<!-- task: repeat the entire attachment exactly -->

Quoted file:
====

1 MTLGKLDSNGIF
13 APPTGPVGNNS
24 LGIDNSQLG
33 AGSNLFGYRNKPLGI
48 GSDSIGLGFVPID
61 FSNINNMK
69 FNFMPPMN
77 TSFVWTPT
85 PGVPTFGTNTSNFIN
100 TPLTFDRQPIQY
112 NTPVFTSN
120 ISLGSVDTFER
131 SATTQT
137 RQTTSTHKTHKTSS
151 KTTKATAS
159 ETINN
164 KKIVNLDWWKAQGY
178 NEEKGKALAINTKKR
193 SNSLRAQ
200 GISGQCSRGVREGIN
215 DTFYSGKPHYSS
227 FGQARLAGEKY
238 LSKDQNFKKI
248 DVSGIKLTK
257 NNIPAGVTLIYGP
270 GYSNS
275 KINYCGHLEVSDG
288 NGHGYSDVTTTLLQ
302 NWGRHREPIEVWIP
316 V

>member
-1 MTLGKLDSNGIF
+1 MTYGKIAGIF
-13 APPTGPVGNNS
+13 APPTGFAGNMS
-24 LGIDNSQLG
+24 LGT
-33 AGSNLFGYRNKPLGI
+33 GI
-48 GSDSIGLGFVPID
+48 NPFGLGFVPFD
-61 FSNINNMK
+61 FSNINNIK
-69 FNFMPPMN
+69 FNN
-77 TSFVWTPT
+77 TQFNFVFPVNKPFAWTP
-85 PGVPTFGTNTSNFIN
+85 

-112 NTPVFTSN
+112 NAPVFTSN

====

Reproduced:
1 MTLGKLDSNGIF
13 APPTGPVGNNS
24 LGIDNSQLG
33 AGSNLFGYRNKPLGI
48 GSDSIGLGFVPID
61 FSNINNMK
69 FNFMPPMN
77 TSFVWTPT
85 PGVPTFGTNTSNFIN
100 TPLTFDRQPIQY
112 NTPVFTSN
120 ISLGSVDTFER
131 SATTQT
137 RQTTSTHKTHKTSS
151 KTTKATAS
159 ETINN
164 KKIVNLDWWKAQGY
178 NEEKGKALAINTKKR
193 SNSLRAQ
200 GISGQCSRGVREGIN
215 DTFYSGKPHYSS
227 FGQARLAGEKY
238 LSKDQNFKKI
248 DVSGIKLTK
257 NNIPAGVTLIYGP
270 GYSNS
275 KINYCGHLEVSDG
288 NGHGYSDVTTTLLQ
302 NWGRHREPIEVWIP
316 V

>member
-1 MTLGKLDSNGIF
+1 MTYGKIAGIF
-13 APPTGPVGNNS
+13 APPTGFAGNMS
-24 LGIDNSQLG
+24 LGT
-33 AGSNLFGYRNKPLGI
+33 GI
-48 GSDSIGLGFVPID
+48 NPFGLGFVPFD
-61 FSNINNMK
+61 FSNINNIK
-69 FNFMPPMN
+69 FNN
-77 TSFVWTPT
+77 TQFNFVFPVNKPFAWTP
-85 PGVPTFGTNTSNFIN
+85 

-112 NTPVFTSN
+112 NAPVFTSN